News Corp to stop printing 60 Australia titles due to coronavirus


News Corp, the Rupert Murdoch-controlled publishing group, will suspend the print editions of 60 newspapers in Australia as the spread of coronavirus causes a rapid decline in media advertising. 

The decision on Wednesday by Australia’s biggest media company followed similar moves by publishing groups in the US and UK, where local advertising spending has been hit by the collapse of businesses in sectors such as hospitality and retail.

The community newspapers whose print copies will be halted include Sydney’s the Manly Daily and the Wentworth Courier. They will continue to operate online editions. 

“During this unprecedented time it is imperative that we reduce costs while continuing to keep the community informed and doing all we can to retain jobs,” said Michael Miller, News Corp’s Australia chairman. “The print suspension will allow us to assess the shape of the market itself and future conditions, taking into account how the coronavirus situation unfolds in the coming period.” 

Mr Miller said restrictions on Australia’s property market and the temporary closure of restaurants and other venues were to blame for a steep decline in advertising revenue. He did not specify if or when the print titles would be re-established.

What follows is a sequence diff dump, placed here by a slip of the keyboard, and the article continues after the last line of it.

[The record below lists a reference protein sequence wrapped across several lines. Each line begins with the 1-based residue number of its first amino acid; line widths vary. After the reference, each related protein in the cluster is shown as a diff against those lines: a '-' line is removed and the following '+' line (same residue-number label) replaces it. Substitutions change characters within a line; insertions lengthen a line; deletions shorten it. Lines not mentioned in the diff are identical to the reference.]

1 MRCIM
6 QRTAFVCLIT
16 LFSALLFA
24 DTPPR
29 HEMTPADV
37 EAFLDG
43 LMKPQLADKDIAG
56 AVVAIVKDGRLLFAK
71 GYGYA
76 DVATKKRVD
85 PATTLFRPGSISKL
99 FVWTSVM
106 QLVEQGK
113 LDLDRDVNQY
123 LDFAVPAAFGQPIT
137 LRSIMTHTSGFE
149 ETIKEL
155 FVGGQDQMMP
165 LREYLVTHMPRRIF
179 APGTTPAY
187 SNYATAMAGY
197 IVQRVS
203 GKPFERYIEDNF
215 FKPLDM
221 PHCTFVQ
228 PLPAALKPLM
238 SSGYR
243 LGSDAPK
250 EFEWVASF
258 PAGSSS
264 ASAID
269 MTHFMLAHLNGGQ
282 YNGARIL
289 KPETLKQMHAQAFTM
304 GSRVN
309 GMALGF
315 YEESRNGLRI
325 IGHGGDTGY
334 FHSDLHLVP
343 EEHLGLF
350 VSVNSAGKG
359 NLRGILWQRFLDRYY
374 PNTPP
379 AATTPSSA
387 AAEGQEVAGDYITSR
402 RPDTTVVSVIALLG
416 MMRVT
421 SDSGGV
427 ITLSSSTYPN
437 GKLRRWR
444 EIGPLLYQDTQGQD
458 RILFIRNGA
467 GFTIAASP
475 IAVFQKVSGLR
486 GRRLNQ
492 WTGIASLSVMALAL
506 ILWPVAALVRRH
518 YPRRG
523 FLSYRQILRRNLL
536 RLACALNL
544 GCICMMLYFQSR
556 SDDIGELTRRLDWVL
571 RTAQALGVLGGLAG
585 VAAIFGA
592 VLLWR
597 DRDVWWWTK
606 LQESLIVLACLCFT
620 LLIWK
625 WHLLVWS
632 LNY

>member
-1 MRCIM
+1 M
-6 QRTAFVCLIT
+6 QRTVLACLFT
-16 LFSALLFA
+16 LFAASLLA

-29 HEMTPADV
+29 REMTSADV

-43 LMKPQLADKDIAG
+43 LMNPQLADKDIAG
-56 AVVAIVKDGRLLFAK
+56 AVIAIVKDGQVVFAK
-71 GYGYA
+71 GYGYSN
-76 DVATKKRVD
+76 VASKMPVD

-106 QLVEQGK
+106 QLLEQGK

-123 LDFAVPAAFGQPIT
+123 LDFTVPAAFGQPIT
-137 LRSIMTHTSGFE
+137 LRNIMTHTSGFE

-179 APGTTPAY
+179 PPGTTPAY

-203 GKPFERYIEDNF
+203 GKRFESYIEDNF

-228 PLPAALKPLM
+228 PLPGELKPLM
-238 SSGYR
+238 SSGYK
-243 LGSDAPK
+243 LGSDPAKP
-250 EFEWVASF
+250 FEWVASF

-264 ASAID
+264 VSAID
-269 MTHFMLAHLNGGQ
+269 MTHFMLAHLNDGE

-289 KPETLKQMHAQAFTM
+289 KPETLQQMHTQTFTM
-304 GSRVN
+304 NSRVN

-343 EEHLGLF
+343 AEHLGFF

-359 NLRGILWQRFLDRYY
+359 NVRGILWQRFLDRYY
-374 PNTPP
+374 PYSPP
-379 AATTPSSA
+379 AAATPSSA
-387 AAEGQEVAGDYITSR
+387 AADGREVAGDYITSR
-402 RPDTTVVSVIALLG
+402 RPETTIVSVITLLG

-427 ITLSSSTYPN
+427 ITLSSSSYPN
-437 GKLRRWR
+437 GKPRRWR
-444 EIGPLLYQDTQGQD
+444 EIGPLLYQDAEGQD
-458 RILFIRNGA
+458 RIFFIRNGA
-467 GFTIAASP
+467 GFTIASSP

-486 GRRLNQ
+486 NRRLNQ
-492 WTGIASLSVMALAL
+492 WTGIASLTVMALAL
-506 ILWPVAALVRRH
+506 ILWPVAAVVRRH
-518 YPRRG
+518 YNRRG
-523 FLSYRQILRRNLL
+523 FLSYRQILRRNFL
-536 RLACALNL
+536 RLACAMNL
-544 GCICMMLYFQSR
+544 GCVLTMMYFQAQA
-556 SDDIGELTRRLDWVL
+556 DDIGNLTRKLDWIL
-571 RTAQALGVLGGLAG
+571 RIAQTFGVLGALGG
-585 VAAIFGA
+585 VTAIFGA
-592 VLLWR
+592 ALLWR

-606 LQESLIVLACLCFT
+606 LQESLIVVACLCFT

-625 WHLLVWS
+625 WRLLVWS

Larger-circulation News Corp Australia titles such as the Daily Telegraph and the Australian were unaffected by the decision.

Australia’s advertising market was already under pressure prior to the coronavirus crisis due to drought, bushfires and a weakening economy.

Total advertising spending fell 5.3 per cent year on year in February, according to Standard Media Index data. Publishers have also been hit by a shift in advertising spending to online platforms such as Facebook and Google, which now account for more than two-thirds of the market in Australia.

“Local advertising is crashing through the floor due to the coronavirus crisis and this is forcing publishers which rely on advertising to make drastic cost cutting efforts,” said Brian Tan, an analyst at Morningstar.

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In the past week two independent, century-old newspapers in Australia — Broken Hill’s Barrier Daily Truth and Mildura’s Sunraysia Daily — have also ceased printing due to the coronavirus crisis.

JPI Media, publisher of the Scotsman, last week said it would stop printing a host of newspapers in the UK because of the pandemic.

Rod Tiffen, a professor of government and international relations at the University of Sydney, said News Corp’s decision to cease printing local titles was not surprising given the advertising downturn. He said he doubted the company would reinstate the print editions once the outbreak passes.

“It is sad to see local media closing during a huge crisis when communities want to know how it affects their local areas,” he said. “The big question is whether these newspapers will be able to restart after the crisis has passed or whether we have lost them for good.”



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